Select your surfboard size
How to size your surfboard
Selecting the ideal surfboard size is a crucial decision. Choosing the wrong board could make your experience difficult and discouraging. Also, it could cost a lot of money if you buy a board that doesn't fit the surfer's style, skill, weight, or fitness.
It would be wise to invest some time in understanding surfboard features. This knowledge empowers you to make informed decisions, ensuring that your board perfectly matches your skill level and surfing goals.
While seeking advice at a surf shop is a common step, experiences can vary. You may find a passionate expert eager to guide you meticulously or encounter advises that misses the mark.
Investing in a custom surfboard greatly increases your chances of receiving expert guidance from a skilled and trusted shaper. Still, having a basic understanding of surfboards will enable you to effectively convey your expectations and specific surfing needs to your shaper or to the staff at your local surf shop.
In this blog we'll help you understanding what you need to know to make a great surfboard selection, helping you catch the best waves with the best surfboard!"
Volume is the best way to give an idea of the board floatation and overall size.
Surfboard volume is usually measure by computer when the board is designed from a 3D software. Volume is in liters and it would be the amount of water you could put inside your board if it was empty.
Even if I think that volume has transformed into a near-sacred metric, often overshadowing other critical aspects of board selection, I still believe that it is a good number to help everyone who is a recreational surfer to guide their decisions.
Knowing your level
Understanding your level is one of the most crucial parts of selecting your board.
You might be more advanced in some aspects of your surfing than others and it is completely normal. But this will give you a good idea of where you are in your surfing to select the right surfboard for your progression.
You are learning surf etiquette, how to manage your board in the white water, and how waves break and swim with more stability on your board.
You are learning to paddle, to surf the white water, and how to pop up.
You have full understanding of surf etiquette.
You are learning to pass the break with turtle roll and duck dive technique.
You are learning to catch green waves and catch 0-5 out of 10 of the waves you paddle for.
You can pop up and you’re learning to angle your takeoff and bottom turn efficiently.
You can duck dive or turtle roll efficiently on shoulder to head-high waves.
You’re understanding where the peak of the wave and you’re learning to position yourself deep.
You can pop up in a motion and ride the waves left and right more than half of the time.
You are learning to angle your takeoff directly to the high line.
You are learning to pump, do floaters, cut back, and carve on rail.
You can duck dive or turtle roll efficiently on head-high to overhead waves.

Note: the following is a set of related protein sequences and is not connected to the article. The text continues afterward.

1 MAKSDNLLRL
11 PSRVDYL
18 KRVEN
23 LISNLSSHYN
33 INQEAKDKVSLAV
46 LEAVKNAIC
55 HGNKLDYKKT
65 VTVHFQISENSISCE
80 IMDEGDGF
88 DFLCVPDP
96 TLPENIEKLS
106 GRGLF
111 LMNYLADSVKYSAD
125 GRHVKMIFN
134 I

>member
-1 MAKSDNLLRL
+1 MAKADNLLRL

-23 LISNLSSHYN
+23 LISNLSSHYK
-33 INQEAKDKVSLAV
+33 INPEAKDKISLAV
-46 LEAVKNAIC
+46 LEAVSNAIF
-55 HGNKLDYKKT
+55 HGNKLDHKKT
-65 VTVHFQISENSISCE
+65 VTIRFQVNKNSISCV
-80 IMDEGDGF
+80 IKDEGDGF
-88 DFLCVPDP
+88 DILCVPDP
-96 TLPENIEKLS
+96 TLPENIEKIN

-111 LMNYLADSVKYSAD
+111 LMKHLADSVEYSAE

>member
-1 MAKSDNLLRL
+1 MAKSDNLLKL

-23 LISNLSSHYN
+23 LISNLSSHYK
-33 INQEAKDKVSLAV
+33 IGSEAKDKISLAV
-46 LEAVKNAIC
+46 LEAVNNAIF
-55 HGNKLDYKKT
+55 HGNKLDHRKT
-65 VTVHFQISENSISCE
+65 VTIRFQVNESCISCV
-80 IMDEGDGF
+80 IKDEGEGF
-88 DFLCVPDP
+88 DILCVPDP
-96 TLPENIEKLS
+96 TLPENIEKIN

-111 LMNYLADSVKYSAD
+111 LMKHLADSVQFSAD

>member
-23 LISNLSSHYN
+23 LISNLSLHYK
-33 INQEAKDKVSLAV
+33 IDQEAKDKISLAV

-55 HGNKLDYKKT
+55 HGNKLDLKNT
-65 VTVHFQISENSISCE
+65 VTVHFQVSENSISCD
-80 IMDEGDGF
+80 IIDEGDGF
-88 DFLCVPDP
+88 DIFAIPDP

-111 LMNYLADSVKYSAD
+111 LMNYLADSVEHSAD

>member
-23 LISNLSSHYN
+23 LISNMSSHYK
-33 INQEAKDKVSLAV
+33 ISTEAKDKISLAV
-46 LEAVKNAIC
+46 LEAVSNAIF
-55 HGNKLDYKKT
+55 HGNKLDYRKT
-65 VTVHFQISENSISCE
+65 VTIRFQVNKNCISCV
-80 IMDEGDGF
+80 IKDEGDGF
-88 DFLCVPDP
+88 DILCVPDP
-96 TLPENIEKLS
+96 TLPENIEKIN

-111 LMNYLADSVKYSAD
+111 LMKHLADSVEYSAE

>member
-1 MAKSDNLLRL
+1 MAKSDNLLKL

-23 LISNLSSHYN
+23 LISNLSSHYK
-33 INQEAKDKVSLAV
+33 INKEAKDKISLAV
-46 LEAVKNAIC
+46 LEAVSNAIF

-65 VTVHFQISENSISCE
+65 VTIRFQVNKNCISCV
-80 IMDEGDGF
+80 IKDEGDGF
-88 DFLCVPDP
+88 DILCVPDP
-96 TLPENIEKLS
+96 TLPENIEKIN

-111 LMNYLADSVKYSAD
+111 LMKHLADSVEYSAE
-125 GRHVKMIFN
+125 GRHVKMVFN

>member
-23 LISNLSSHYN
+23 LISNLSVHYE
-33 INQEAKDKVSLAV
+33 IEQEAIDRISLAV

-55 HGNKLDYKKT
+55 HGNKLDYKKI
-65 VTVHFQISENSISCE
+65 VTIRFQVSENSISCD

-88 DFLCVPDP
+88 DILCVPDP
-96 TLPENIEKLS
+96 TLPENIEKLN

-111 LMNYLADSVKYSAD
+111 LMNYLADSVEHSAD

You understand and predict how the wave is forming and surf to target on steeper part of the wave.
You link your maneuvers and surf vertically from top to bottom with ease.
You are learning to snap, layback, aerial, barrel riding, hang 5, hang 10, etc.
Surfing is a physical sport that requires a lot of endurance, force, stability and mobility.
If you're a top athlete, with superior strength and agility, you can opt for a board that is 1-2 liters smaller in volume than the standard recommendation for your weight and height. This size reduction allows for more maneuverability and control, giving you an edge in performance. On the other hand, if your fitness level is below average, you might want to consider a board that is 1-2 liters larger. This increase in volume provides additional buoyancy and stability, making it easier to paddle and catch waves, and more forgiving as you develop your skills. Remember, the right surfboard can significantly enhance your experience in the waves, so choose wisely based on your individual fitness and skill level."
The size of your surfboard should align with your commitment to the sport. For those who surf only during vacations, perhaps twice a year, a larger board is advisable for added stability. Conversely, daily surfers can benefit from a smaller board for greater maneuverability. Keep in mind that the standard board size recommendations are based on someone surfing 2-3 times a week.
Your choice of surfboard is significantly influenced by the type of wave you ride. Strong, steep waves permit the use of smaller boards, enabling you to surf in the wave's pocket with greater agility. Conversely, for flatter and weaker waves, a board with more volume is necessary to compensate for the lack of wave power.
This chart is the average volume recommendation for your level and weight.
Consider that different types of board perform with more volume than others and that you can always seek advice to make a proper decision. Contact us